- The number of COVID-19 cases in NSW continues to increase, with cases arising in travellers from overseas, close contacts of confirmed cases, specific gatherings including cruise ships, weddings, religious gatherings, aged care and health care settings. Some patients have no known links to known clusters.
- Criteria have recently been expanded to recommend testing of individual patients with symptoms or fever suspected to have COVID-19 including those who; live in communities with local transmission; who self-identify as Aboriginal; have been referred by their GP or public health unit for testing and whose clinician, after taking a full history, has reason to suspect that the patient may have COVID-19.
- All travellers arriving from overseas must be quarantined for 14 days after return.
- A broad range of social distancing measures have been mandated by government to minimise transmission in the community.
- Note that the Australian Technical Advisory Group on Immunisation (ATAGI) recommends influenza vaccination from April onwards. See the ATAGI Statement on seasonal influenza vaccines in 2020.
Testing for COVID-19 in NSW
Testing is recommended for a person with fever (≥38°C) or history of fever (eg, night sweats, chills) or acute respiratory infection (e.g. cough, shortness of breath, sore throat) who meets one or more of the following criteria:
- a close contact in the 14 days prior to illness onset with a confirmed case
- international travel in the 14 days prior to illness onset
- a cruise ship passenger or crew member who has travelled in the 14 days prior to illness onset
- a healthcare worker
- an aged care or other residential care worker
- in a geographically localised area with elevated risk of community transmission – see Locally acquired cases and clusters in NSW.
Testing is recommended for a person with fever (≥38°C) or history of fever (e.g. night sweats, chills) or acute respiratory infection (e.g. cough, shortness of breath, sore throat in the following settings where there are two or more, plausibly-linked cases of illness clinically consistent with COVID-19:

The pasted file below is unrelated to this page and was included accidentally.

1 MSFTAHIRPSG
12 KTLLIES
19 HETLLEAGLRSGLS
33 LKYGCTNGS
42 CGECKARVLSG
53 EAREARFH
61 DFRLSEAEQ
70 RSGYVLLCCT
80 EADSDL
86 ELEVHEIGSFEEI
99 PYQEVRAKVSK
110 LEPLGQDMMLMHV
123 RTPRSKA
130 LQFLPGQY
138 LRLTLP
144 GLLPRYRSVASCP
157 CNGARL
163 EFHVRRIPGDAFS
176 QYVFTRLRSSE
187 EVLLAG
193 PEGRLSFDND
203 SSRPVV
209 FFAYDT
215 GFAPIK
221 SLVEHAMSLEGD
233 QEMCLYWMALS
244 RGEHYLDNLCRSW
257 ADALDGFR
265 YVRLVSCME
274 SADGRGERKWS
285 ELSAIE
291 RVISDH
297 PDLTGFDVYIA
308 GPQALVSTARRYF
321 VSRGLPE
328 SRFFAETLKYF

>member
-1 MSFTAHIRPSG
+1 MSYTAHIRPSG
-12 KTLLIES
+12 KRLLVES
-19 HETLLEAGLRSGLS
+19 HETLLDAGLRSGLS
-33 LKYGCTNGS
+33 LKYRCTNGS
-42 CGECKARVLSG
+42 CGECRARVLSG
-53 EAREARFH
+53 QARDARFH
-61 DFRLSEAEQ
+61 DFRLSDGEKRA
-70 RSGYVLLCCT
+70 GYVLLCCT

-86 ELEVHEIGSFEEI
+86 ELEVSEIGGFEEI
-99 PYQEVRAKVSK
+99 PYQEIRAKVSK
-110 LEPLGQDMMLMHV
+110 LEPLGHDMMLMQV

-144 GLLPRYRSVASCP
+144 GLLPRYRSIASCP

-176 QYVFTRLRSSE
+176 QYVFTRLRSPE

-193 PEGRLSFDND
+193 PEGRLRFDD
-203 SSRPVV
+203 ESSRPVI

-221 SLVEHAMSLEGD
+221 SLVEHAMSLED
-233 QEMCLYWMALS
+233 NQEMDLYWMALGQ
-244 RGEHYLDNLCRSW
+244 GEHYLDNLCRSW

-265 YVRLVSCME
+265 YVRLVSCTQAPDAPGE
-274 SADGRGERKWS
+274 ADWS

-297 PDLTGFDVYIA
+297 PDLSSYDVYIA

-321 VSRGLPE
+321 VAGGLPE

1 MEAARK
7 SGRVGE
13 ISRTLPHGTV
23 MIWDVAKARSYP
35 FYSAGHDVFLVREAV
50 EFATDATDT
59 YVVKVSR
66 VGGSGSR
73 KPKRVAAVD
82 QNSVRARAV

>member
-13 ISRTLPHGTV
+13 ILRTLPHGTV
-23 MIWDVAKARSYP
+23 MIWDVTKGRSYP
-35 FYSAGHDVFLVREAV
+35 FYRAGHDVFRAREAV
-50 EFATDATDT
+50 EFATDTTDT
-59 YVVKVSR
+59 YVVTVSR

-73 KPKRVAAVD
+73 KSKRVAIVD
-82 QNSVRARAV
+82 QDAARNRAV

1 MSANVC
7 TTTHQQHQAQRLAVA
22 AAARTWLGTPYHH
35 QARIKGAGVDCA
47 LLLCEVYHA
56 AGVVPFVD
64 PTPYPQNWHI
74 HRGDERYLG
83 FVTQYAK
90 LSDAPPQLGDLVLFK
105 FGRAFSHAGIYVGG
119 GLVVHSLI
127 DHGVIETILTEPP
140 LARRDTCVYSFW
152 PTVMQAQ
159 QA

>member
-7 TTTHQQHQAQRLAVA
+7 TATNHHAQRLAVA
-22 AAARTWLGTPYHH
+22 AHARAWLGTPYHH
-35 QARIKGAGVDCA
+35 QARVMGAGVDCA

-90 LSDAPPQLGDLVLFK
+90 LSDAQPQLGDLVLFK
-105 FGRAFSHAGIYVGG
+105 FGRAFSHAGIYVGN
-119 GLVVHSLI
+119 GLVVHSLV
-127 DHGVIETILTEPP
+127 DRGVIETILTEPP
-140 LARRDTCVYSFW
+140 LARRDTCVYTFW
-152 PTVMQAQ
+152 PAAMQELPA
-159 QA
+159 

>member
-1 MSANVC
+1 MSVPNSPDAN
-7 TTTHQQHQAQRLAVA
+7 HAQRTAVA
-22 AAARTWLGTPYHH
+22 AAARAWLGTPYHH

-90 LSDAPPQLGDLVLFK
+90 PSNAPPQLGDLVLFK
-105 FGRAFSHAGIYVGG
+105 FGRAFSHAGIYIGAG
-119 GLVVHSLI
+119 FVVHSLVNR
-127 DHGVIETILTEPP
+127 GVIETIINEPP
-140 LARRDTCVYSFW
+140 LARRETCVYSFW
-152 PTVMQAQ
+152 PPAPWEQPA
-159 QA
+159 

- aged care and other residential care facilities
- military group residential and other closed settings, such as Navy ships or living in accommodation
- boarding schools
- correctional facilities
- detention centres
- Aboriginal rural and remote communities, in consultation with the local Public Health Unit
- settings where COVID-19 outbreaks have occurred, in consultation with the local Public Health Unit – see Locally acquired cases and clusters in NSW.
Testing is recommended for hospitalised patients with fever (≥38°C) and acute respiratory symptoms (e.g. cough, shortness of breath, sore throat) of an unknown cause.
Please note that these criteria have recently been expanded to recommend testing of individual patients with symptoms or fever suspected to have COVID-19:
- who live in communities with local transmission: note that areas for increased testing and surveillance are identified at https://www.health.nsw.gov.au/Infectious/diseases/Pages/covid-19-latest.aspx#local
- who self-identify as Aboriginal
- who have been referred by their GP or public health unit to a COVID-19 clinic for testing
- whose clinician, after taking a full history, has reason to suspect that the patient may have COVID-19.
For GPs managing patients with mild to moderate symptoms
For hospital clinical staff managing patients with severe symptoms (e.g. dyspnoea or severe cough)
- See information sheet, Infection Prevention and Control Novel Coronavirus 2019 (2019-nCoV) – Hospital setting.
- Add airborne precautions when collecting respiratory specimens from patients with severe symptoms and during aerosol-generating procedures.
- In addition to the samples above, collect an endotracheal tube aspirate where available.
- Advise public health and infection control of suspected patients who require hospitalisation on clinical grounds.
Advice to give to patients sent home
- Advise patients to self-isolate while they wait for their COVID-19 test result – this may take 72 hours.
- Provide the self-isolation fact sheet.
- Patients already in home quarantine must continue to self-isolate for 14 days since last travel or exposure even if the test is negative. This includes patients who:
- have returned from overseas
- were a close contact of a confirmed case.
- Other patients can stop self-isolation if they are COVID-19 negative, but they should stay home until well.
Contact the Public Health Unit (1300 066 055)
If you are notified of a positive COVID-19 test result, need advice, or have concerns about the ability of a patient to self-isolate, e.g. if they live in a residential facility, contact the Public Health Unit on 1300 066 055.